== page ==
TAMMY KUSHNIR of Chalfont, Pennsylvania is a master digital artist as seen in the work "Creative Balance" which is a concept to contemplate, bringing into question, how does one deal with creative balance. The work "Finding Oneself" is impressive with the high contrast and tight linear pattern. Another work using the figure within an environment, "The Traveler" deals again with a kind of journey. The flat areas together with the moire pattern is quite nice.

DAVE MANRIQUEZ of Omaha, Nebraska is known for his artwork using a combination of three- and two-dimensional aspects. The piece "Hispanic Bottles of Antiquity" is enlightening in that the wonderfully descriptive embellishments on bottles with the bright colors informs us of the magnificence of hispanic culture. Secondly, the work "Stars of The Masquerade" has found objects added to the array of different shapes and characters mostly delightful and greatly displayed. This rather large work is a good representation of his signature style.

DAVID McLEOD of Omaha, Nebraska shows an artistic sensitivity to various materials, some rather delicate. His "2015 Small Collage" shows this tender display of light-toned surfaces with small colored parts carefully placed and given importance with their touches of color and shape. The hand-reformed paper adds to this tenderness.

BARBARA ROGOFF of Los Angeles, California takes on the theme of New York which can be quite varied and vast. Her work "New York Week" shows different clues about New York such as New York Fashion Week perhaps, the phrase "wish you were here", nicely repeated and the clothes line with clothes hung out which occurs in some parts of the city. It is always a delight to view her collages and multi-media.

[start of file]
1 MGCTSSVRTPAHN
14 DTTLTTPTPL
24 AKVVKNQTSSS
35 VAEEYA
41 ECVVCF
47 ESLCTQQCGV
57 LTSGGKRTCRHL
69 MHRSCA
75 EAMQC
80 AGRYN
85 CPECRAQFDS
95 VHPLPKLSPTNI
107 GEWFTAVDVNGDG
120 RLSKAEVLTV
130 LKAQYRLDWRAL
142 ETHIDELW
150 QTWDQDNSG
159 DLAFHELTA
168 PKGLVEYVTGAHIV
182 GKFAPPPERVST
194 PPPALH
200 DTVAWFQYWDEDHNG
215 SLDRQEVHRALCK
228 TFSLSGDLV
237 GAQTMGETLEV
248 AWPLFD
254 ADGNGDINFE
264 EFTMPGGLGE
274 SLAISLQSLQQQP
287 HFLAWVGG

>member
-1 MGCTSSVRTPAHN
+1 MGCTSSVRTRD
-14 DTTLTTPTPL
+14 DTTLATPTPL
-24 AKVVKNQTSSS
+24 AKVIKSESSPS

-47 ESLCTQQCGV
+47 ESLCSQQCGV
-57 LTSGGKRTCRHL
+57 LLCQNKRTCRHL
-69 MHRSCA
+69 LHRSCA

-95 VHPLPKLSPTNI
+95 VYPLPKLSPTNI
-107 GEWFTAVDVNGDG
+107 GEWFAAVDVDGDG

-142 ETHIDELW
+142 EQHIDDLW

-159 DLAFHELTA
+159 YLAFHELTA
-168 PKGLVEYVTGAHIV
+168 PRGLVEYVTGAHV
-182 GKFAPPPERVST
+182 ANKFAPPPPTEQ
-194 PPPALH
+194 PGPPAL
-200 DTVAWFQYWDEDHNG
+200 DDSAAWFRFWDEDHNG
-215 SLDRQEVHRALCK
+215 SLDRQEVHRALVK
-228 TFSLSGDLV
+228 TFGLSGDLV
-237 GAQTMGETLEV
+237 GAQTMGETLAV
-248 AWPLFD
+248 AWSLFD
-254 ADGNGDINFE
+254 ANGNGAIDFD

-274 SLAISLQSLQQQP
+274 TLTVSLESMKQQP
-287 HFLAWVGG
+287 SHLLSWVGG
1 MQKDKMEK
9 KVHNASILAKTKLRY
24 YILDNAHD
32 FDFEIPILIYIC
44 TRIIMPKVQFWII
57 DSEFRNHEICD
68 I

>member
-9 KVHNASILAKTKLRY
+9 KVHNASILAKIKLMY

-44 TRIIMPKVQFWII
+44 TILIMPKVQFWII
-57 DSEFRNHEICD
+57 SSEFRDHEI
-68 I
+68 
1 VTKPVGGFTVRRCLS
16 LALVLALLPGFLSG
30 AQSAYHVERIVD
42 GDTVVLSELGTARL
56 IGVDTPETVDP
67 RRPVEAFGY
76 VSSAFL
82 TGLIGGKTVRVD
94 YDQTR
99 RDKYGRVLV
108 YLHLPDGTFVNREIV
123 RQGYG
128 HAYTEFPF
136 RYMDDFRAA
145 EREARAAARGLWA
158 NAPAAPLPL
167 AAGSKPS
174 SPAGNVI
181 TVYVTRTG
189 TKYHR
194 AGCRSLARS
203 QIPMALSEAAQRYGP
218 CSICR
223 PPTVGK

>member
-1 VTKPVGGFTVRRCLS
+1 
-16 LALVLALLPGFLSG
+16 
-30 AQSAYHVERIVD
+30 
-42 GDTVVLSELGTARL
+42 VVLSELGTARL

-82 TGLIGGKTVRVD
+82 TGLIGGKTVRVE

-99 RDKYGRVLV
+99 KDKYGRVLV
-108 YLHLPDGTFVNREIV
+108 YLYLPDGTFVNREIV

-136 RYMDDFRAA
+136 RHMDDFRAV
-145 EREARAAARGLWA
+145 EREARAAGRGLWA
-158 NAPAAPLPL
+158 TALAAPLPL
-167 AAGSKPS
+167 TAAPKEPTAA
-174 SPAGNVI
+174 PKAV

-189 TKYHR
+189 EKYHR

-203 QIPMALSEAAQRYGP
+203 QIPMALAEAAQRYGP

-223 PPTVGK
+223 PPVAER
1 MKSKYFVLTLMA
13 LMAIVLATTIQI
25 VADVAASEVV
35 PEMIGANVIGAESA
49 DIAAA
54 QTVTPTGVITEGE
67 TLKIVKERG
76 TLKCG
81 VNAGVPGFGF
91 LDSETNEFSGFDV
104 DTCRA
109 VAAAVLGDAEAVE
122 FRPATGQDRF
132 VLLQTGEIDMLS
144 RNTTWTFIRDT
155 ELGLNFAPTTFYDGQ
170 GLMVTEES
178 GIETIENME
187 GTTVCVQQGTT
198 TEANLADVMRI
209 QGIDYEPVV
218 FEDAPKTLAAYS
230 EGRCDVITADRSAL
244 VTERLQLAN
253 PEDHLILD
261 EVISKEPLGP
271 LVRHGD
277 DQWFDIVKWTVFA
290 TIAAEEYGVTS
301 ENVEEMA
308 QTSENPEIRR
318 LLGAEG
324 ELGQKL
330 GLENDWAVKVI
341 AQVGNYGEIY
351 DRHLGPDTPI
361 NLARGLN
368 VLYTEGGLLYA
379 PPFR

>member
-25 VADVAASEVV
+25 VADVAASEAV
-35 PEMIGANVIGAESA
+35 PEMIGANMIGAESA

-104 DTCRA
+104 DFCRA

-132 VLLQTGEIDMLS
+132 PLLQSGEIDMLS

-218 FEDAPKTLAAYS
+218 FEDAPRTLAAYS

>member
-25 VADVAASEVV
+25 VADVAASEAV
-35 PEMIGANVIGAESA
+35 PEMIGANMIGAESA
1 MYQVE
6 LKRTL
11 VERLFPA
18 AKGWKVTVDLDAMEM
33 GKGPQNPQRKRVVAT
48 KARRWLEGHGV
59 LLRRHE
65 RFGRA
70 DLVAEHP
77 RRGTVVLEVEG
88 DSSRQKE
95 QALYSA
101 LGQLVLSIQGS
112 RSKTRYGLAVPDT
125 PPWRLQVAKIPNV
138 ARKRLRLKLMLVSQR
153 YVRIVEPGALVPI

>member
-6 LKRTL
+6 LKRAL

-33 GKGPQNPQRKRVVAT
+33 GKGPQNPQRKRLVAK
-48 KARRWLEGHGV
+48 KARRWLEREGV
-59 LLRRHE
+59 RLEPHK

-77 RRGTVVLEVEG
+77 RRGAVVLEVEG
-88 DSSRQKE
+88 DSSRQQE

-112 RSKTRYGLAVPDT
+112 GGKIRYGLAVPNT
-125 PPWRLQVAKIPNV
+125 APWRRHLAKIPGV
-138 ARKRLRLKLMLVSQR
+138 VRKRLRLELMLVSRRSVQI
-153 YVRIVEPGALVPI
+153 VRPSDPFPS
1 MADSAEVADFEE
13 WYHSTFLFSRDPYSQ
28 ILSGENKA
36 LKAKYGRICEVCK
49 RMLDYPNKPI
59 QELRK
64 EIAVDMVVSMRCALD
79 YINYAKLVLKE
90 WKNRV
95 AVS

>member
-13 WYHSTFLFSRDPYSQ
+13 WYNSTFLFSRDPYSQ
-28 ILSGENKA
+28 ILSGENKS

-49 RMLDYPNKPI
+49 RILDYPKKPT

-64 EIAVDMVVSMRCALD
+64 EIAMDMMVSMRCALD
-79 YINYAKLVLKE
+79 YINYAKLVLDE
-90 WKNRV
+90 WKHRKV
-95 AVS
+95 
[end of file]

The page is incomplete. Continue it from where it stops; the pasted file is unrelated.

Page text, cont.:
JAYNE WILSON of Tomball, Texas is a star digital artist as seen in all her works. These were all created using digital models, textures and lighting in the digital program DAZ 3D. The piece "Vintage Photo Studio" shows a very handsome woman sitting comfortably on a period chaise lounge sofa. The overall warmth and tone of the picture adds to the vintage character. Her "The Indian Pony", another digital rendering on canvas, is very handsome. The brown horse's head with the spotted body of the horse is something that rendering helps to create and here it works quite well. "A Night on the Town" captures a handsome rendering of a woman and man dressed to impress. The background really sparks the awesomeness of the two together. Also, "White Horse in the Forest" shows her talent with the beautiful horse center stage with the scraggling tree limbs which is a nice contrast to the smooth body of the horse. And the little gentle birds add a lightness to the mood.

Thanks for submitting and congratulations to all the artists in this year's international.

Sincerely,

Laurence Bradshaw
Executive Director / Curator, Professor Emeritus of Art & Art History